Blonde woman and woman in Arab attire, side by side
Jihan with Elizabeth MacBride

A note from our editor, Elizabeth MacBride:

My friends have asked me what I think about the violence in Israel/Palestine. I spent three years covering the Middle East and a year on a UN writing fellowship designed to help people understand the Palestinian economy. About 25% of Palestinians live on less than $5.5 a day.

This week, I saw Trevor Noah take to the air with an approach that he likely believes could help Americans who sympathize with Israel understand how badly mismatched the Palestinians are. That’s true. The last time the Israeli military bombarded Gaza, in Operation Protective Edge in 2014, an estimated 2,100 Palestinians died, according to the BBC. 495 were children. Hamas rockets killed 66 Israeli soldiers and seven civilians.

As a journalist, I’ve always thought it was my job to find and tell the stories of the underdogs.

I grew up in America believing, because of the Holocaust and because we’ve been told, that Israel was the underdog. You get to Israel/Palestine and discover how much agony the Palestinians live in at the hands of the Israeli occupation. I saw an Israeli soldier torturing an elderly Gazan couple. The memory has haunted me for years.

Peace-loving Palestinians, of whom I met many, including these preschool teachers, are underdogs in many ways: They either live under an inept government, in Ramallah; a terror group, Hamas, functioning as a quasi-government in Gaza; or as second-class citizens in Israel.

Divide and conquer is a tool of the powerful.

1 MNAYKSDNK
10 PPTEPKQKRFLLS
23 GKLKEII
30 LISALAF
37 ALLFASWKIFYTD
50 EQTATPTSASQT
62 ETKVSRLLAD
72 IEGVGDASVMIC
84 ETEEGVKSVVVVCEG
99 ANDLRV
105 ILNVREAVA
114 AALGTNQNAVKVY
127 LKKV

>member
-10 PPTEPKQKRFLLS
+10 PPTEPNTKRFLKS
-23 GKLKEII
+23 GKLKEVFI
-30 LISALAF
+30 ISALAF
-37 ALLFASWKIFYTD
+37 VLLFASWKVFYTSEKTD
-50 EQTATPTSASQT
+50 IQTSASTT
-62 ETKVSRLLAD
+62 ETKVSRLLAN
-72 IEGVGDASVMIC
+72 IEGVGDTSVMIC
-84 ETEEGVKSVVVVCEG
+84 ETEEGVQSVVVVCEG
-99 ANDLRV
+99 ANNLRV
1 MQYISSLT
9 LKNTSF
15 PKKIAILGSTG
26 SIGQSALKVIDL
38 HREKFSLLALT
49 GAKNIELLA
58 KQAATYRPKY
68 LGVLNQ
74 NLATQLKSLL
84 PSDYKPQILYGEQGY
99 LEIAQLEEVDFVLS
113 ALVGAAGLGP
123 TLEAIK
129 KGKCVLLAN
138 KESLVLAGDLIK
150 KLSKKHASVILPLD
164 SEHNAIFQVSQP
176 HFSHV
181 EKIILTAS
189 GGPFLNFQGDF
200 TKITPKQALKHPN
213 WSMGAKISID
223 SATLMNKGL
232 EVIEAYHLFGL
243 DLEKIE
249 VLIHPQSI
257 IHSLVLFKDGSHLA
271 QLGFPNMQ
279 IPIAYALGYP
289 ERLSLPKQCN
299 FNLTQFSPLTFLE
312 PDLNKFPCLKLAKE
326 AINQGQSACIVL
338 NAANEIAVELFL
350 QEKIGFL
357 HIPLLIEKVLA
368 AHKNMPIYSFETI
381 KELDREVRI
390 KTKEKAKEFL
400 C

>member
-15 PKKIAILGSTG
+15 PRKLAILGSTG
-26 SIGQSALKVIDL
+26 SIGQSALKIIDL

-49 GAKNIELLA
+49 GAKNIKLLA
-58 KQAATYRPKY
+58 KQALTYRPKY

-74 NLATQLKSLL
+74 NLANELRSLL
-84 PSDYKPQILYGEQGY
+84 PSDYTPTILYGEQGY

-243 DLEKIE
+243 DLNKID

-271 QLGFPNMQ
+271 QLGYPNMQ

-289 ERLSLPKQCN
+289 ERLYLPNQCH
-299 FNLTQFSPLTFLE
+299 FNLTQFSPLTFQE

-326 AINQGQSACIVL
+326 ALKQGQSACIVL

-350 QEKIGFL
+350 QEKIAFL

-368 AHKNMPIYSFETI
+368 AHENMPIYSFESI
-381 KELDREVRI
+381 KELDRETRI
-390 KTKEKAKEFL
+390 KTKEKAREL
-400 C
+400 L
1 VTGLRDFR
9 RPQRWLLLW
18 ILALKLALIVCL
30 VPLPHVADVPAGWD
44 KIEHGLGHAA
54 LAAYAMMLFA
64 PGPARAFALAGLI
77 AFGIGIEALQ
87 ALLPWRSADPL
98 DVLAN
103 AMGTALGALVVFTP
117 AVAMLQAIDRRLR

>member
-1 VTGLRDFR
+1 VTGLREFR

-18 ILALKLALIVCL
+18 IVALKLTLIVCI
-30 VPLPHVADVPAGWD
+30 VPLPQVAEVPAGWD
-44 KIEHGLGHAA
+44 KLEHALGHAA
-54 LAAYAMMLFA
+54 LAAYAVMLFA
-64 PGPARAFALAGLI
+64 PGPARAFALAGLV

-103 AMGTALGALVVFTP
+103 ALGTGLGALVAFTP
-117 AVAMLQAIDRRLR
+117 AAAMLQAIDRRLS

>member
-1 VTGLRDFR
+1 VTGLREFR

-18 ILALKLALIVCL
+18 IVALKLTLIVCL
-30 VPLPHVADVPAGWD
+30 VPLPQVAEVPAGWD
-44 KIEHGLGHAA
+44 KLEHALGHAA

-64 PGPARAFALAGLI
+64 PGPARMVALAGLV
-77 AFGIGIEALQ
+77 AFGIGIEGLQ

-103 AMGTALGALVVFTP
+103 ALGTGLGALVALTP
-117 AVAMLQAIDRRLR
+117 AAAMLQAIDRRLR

But there is another side to the story. There is always another side. Individual Israelis feel genuinely betrayed by Palestinians – I experienced devastating betrayals in the Middle East, too. Tribal ties and intergenerational trauma make establishing trusting relationships nearly impossible. The United States doesn’t help: Our government needs Israel as a military and business ally, at the same time the Israeli government’s treatment of the Palestinians challenges the values America likes to believe it stands for. In a diplomatic mismatch, weaker governments need a third party to stand with them, but the U.S. is inherently conflicted.

A young Israeli told me once, “We’ll change when you can promise us absolute security.”

No one gets absolute security in this world. Part of being human is being vulnerable.

Even those Israelis who want to live with Palestinians in one country fear that if they let their guard down, Hamas will throw its rockets; and knife and bomb attacks will escalate. The fear is rational. Terrorism all over the world means we all live with that fear every day, but in the close quarters of Israel/Palestine, it is magnified.

I came away from my time in the Holy Land believing the world won’t be at peace until there is peace there, the shared center of the world’s monotheistic religions. We want a clean and simple solution. But peace doesn’t come from reaching the right answer, only from endlessly reaching for fairness and justice for every individual, and accepting life in a state of uncertainty.

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This story and others on New Builders Dispatch are made possible by a sponsorship from the Ewing Marion Kauffman Foundation. The Ewing Marion Kauffman Foundation is a private, nonpartisan foundation that provides access to opportunities that help people achieve financial stability, upward mobility, and economic prosperity – regardless of race, gender, or geography. The Kansas City, Mo.-based foundation uses its grantmaking, research, programs, and initiatives to support the start and growth of new businesses, a more prepared workforce, and stronger communities. For more information, visit and connect with and

A business journalist for 20 years, am the founder of Times of Entrepreneurship and the co-author of The New Builders.